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New CMHC Rules will Result in Higher Mortgage Rates

It’s widely known that mortgages backed by CMHC are largely default-proof on the part of the lender, because they’re guaranteed by the Crown organization. It’s also known that CMHC has been nearing its limit for mortgage insurance, and that Finance Minister Jim Flaherty has no interest in increasing that limit at all. Now, the pressure has been taken off him somewhat as CMHC announced this week that they’d be limiting the amount of guarantees handed out to banks. In turn however, that pressure will be directed at mortgage rates, as banks try to make up the CMHC losses elsewhere.

Early this week CMHC announced that they’d be introducing new mortgage rules restricting banks, credit unions, and other mortgage lenders that they’d be limiting the amount of guarantees to $350 million for each institution for the amount loaned this month under the National Housing Act Mortgage-Backed Securities program.

The reason for it? There has simply been too many guarantees lately, so much so that CMHC had already loaned $66 billion of the $85 billion they were allotted for the year.

“As a result of this unexpected increase in issuance volumes to date and to better manage volumes going forward, CMHC will be introducing a formal allocation process in late August,” CMHC stated in a note to lenders dated August 1.

Whenever CMHC starts guaranteeing fewer mortgages, it’s always bound to have a slight softening effect on the housing market. However, in addition to fewer borrowers being approved, banks and lenders will also need to find other areas to make up the lack of mortgages that they’re approving, and profiting from. An area where they’re bound to hit this time while doing it are mortgage rates.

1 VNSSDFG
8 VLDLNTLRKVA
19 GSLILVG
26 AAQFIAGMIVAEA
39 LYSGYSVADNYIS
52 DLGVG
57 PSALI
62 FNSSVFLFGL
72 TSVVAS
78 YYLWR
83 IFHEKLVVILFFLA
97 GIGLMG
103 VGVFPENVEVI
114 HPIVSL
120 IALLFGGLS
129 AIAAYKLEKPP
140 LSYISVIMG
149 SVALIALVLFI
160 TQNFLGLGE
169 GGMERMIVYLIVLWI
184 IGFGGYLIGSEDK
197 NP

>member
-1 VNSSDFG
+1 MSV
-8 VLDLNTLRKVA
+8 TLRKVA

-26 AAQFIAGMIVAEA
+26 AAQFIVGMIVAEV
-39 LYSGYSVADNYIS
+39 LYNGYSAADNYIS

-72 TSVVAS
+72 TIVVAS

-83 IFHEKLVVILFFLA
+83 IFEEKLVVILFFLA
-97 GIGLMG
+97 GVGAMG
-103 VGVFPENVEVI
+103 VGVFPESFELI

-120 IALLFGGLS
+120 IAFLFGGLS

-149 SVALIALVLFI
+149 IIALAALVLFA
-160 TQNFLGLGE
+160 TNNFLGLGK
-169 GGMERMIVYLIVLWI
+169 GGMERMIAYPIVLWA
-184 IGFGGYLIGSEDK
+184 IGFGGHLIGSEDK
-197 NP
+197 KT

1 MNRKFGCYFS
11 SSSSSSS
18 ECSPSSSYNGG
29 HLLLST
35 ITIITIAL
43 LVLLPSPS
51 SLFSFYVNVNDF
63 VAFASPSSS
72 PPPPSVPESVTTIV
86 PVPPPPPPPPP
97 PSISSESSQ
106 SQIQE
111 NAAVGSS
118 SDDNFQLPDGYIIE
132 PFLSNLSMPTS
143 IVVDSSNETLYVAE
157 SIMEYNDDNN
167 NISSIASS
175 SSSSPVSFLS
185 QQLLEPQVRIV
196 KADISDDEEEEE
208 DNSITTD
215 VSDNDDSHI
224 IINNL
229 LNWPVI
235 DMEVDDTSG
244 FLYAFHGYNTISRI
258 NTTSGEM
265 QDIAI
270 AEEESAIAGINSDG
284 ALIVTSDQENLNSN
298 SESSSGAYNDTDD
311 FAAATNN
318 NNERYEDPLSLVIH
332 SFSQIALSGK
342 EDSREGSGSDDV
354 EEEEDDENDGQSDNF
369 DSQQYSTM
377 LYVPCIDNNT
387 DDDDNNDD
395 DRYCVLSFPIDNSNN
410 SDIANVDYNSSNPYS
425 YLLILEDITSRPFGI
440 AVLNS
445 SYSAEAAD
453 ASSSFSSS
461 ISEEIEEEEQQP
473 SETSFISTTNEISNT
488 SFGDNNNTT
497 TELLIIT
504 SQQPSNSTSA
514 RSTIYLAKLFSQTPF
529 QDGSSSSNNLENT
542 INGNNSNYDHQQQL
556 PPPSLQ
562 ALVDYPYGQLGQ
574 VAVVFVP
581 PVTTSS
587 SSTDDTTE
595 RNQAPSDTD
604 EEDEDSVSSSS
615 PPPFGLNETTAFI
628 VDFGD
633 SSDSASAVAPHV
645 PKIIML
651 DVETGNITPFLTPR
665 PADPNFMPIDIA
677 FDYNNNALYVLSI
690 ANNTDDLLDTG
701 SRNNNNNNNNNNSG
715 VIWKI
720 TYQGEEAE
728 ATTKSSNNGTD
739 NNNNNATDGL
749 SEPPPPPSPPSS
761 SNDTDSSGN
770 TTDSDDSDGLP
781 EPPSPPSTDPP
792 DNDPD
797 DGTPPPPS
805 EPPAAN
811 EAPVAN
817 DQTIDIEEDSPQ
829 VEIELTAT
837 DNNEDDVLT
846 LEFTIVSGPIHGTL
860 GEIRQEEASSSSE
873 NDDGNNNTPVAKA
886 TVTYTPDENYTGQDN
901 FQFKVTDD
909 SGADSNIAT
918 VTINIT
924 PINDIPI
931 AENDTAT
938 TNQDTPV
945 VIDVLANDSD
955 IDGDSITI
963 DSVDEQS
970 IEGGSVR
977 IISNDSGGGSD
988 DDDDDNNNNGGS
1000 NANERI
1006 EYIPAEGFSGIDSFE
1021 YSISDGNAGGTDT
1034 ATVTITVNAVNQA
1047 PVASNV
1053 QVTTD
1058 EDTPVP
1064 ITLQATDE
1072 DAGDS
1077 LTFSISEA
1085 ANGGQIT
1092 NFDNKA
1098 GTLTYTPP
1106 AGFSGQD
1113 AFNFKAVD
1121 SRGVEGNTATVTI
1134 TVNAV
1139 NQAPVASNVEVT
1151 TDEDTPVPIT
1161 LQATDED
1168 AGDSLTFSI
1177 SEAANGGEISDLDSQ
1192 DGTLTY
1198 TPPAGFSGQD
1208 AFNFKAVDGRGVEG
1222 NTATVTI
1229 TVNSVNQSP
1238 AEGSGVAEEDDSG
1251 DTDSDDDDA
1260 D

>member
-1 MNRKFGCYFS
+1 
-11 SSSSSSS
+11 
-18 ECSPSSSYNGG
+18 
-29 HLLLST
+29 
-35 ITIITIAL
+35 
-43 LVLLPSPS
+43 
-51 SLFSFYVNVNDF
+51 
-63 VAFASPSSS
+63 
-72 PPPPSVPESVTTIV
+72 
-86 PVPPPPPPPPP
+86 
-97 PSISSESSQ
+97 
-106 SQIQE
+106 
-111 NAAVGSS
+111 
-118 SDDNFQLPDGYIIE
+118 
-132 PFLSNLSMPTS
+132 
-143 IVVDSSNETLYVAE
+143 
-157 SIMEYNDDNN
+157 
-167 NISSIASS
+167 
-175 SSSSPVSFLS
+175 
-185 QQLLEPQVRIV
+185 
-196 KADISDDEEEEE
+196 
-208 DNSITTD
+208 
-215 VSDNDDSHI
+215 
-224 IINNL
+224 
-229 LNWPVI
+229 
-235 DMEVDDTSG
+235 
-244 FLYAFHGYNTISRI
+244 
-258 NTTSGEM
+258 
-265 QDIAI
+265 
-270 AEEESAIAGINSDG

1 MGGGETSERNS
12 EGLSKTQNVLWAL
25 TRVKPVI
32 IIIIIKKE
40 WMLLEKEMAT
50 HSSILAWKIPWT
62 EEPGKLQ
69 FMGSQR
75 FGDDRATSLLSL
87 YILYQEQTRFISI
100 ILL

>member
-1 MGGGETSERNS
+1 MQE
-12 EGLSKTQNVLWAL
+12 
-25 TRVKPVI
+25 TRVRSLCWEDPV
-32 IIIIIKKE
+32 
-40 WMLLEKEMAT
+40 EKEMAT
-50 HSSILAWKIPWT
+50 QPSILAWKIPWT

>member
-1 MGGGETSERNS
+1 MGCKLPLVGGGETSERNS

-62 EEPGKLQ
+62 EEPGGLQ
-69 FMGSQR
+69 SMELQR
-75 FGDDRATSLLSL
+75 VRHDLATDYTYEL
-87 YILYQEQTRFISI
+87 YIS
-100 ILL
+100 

“The combination of steps the government has taken in the last year, coupled with the beginnings of a sell-off in the bond market…will put a bit of upward pressure on mortgage rates,” said Avery Shenfeld, chief economist at CIBC.

However, he also says that while it will put pressure on rates, the effects felt won’t be severe for borrowers.

“Overall, the days of very cheap mortgages are going to be replaced by cheap mortgages,” he says.

The changes in all, really shouldn’t have that much effect on the market, although it will result in fewer borrowers getting fewer mortgages. But because these newest rules are only applied to lenders specifically, and because they only apply to CMHC-backed mortgages, those that are qualified will still be able to get a mortgage. And TD economist Diana Petramala says,

“Affordability will still remain in the market.”

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